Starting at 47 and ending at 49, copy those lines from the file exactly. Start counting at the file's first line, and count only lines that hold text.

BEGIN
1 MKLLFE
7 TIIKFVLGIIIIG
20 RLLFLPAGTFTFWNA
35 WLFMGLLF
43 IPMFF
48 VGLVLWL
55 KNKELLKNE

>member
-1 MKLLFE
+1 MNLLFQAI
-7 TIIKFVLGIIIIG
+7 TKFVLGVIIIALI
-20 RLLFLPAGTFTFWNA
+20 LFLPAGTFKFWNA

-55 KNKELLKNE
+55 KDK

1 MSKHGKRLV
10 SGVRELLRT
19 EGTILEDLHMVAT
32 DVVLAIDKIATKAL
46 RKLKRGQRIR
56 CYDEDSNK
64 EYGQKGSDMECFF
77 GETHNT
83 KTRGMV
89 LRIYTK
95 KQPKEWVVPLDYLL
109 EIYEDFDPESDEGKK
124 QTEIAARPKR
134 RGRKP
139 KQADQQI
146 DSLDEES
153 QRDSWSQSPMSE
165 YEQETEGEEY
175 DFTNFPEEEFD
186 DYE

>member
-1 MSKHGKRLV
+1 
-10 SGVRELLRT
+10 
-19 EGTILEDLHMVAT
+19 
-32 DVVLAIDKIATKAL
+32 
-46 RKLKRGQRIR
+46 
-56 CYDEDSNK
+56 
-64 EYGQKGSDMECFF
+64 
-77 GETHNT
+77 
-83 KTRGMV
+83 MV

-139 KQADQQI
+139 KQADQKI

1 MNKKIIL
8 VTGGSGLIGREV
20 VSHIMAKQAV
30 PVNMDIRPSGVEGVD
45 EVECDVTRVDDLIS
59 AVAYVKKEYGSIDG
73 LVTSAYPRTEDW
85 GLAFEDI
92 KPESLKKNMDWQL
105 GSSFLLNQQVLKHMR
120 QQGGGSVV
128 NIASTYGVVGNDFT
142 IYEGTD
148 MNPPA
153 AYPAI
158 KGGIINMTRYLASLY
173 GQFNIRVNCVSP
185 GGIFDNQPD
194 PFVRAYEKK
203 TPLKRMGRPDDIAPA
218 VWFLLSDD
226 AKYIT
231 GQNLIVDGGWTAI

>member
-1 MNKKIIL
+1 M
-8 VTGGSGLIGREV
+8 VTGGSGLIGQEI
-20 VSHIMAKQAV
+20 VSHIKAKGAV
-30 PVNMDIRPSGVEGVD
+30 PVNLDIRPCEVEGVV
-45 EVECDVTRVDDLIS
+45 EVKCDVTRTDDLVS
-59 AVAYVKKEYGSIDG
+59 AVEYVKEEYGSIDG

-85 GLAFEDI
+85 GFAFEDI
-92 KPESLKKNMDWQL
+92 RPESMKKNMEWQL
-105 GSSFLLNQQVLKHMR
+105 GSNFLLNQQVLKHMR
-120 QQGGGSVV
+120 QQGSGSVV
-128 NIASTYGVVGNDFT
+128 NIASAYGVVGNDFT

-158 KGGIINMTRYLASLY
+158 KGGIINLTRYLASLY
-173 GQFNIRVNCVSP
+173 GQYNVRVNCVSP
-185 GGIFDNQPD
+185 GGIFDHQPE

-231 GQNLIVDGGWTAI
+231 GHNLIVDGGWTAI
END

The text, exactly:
+46 
-56 CYDEDSNK
+56 